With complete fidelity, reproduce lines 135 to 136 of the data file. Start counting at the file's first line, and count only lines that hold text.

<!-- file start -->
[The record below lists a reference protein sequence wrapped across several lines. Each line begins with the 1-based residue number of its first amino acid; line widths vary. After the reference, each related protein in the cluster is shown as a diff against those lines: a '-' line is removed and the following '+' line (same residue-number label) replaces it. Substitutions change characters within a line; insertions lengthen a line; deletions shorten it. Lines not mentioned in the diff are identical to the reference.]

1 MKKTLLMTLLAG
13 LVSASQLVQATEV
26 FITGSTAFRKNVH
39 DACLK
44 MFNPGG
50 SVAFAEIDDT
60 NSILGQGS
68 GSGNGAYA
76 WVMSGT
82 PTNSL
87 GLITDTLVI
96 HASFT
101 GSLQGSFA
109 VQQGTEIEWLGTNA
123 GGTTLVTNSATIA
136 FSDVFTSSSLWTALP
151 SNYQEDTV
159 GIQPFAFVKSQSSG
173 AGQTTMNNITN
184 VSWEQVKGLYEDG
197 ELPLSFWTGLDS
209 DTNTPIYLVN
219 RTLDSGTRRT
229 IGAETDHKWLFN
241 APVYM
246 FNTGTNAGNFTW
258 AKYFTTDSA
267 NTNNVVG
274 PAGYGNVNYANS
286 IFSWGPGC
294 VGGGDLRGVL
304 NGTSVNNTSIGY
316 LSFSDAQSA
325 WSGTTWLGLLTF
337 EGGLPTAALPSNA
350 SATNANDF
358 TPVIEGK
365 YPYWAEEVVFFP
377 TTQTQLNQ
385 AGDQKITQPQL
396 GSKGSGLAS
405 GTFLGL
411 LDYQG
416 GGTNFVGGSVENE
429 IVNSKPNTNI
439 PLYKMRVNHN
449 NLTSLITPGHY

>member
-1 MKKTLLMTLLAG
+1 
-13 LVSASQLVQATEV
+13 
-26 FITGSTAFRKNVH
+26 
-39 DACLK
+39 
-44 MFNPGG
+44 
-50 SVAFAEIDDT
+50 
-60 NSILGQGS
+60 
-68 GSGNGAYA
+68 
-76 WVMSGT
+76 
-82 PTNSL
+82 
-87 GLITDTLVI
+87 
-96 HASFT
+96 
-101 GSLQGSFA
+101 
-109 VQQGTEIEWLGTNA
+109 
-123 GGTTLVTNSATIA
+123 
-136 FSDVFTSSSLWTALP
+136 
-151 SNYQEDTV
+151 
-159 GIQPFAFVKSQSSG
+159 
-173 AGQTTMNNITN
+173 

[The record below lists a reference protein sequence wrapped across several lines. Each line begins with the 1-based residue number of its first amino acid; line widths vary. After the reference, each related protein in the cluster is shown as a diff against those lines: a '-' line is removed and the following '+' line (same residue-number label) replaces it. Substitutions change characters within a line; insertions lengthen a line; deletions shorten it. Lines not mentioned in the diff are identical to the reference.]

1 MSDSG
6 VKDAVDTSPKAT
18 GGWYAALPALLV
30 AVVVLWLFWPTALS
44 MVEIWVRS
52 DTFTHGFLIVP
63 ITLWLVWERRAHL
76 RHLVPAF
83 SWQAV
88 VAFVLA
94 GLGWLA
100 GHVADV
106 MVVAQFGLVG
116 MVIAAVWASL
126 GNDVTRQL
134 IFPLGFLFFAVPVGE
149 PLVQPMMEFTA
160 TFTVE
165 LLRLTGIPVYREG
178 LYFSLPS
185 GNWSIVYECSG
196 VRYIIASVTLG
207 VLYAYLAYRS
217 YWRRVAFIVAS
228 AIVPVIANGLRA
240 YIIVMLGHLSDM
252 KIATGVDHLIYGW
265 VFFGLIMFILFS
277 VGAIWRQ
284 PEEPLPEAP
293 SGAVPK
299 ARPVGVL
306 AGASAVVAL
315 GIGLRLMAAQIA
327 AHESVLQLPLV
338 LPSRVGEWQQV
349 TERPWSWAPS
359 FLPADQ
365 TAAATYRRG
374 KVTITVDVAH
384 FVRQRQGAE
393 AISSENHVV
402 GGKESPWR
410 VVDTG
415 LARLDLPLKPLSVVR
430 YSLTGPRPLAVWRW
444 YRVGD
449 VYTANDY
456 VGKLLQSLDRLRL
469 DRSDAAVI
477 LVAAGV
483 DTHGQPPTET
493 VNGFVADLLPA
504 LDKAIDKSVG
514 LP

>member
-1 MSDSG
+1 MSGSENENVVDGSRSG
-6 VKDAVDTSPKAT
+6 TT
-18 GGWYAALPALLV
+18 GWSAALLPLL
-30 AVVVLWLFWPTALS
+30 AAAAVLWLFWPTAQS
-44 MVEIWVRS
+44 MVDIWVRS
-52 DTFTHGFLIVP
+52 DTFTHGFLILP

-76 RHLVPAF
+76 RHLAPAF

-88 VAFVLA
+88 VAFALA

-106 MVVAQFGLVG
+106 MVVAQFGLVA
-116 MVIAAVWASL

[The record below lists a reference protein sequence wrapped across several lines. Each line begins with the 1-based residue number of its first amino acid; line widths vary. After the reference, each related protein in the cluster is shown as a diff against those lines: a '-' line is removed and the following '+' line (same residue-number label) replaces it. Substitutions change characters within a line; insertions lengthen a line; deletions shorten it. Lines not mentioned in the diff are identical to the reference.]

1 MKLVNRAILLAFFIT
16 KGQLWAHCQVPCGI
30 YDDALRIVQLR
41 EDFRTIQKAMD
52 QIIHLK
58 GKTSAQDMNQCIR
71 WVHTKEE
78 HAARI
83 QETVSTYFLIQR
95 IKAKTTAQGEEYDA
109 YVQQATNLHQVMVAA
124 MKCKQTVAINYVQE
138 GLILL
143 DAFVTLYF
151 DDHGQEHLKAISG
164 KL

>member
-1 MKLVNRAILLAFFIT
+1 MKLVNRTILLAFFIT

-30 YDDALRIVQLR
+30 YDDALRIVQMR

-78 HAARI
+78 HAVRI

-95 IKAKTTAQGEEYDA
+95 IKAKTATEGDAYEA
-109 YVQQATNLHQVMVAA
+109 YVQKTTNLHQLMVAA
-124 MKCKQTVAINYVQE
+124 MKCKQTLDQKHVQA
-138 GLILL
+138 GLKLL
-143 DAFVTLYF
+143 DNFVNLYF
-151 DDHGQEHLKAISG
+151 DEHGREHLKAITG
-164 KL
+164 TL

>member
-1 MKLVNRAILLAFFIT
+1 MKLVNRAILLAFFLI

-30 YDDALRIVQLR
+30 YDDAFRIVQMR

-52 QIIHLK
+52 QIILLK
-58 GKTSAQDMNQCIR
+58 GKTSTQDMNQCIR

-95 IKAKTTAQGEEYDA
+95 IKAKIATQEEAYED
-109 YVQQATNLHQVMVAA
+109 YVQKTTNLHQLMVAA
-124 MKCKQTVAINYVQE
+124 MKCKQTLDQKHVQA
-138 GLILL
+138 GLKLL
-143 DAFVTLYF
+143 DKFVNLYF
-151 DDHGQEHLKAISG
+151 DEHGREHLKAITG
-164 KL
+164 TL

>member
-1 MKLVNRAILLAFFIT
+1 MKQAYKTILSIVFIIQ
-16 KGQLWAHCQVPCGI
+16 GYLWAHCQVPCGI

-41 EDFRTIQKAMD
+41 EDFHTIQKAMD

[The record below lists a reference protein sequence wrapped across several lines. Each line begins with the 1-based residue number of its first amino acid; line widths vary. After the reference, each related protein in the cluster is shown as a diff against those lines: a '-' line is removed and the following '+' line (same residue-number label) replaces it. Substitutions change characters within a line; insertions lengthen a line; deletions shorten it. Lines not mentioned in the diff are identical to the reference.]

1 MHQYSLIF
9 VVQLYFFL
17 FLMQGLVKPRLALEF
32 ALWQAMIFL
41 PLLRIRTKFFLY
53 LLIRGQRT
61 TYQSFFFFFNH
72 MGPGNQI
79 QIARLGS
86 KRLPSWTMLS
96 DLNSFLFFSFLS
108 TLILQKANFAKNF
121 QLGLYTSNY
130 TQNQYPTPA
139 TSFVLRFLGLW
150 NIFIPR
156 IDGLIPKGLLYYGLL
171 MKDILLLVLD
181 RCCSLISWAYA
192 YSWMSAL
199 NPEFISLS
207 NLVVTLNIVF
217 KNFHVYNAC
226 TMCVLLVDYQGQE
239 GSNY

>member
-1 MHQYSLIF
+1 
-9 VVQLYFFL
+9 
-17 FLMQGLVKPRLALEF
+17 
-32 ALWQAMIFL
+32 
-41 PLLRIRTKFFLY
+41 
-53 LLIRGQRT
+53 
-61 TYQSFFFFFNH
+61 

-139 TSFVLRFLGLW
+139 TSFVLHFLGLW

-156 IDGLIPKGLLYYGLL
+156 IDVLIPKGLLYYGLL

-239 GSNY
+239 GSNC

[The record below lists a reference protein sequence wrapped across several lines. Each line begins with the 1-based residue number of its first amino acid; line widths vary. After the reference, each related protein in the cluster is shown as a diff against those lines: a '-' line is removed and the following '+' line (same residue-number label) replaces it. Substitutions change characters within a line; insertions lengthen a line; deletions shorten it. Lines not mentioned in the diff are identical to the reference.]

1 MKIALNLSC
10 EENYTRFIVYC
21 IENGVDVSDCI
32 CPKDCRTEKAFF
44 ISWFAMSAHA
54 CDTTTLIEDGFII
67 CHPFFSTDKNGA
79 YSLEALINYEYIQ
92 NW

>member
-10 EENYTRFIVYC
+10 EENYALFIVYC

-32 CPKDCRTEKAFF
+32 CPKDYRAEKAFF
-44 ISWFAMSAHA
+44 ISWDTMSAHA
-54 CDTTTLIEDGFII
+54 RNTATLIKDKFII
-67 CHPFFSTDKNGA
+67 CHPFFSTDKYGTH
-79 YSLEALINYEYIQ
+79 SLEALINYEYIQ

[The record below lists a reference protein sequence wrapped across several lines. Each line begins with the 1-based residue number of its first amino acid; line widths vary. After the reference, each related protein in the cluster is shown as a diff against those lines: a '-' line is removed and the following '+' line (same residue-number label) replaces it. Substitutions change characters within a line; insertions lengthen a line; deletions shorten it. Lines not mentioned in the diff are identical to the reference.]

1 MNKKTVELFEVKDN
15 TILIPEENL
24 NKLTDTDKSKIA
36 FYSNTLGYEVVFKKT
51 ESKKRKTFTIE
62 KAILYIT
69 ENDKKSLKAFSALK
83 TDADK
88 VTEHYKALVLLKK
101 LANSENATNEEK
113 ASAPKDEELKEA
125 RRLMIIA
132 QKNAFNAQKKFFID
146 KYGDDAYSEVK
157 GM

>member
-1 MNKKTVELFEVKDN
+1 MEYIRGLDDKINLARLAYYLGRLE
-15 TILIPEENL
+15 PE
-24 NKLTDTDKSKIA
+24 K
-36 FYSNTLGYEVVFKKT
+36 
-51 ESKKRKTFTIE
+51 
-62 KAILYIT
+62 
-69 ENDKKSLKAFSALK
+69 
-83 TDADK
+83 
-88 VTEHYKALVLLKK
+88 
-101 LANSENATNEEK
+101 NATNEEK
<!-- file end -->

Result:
444 YRVGD
449 VYTANDY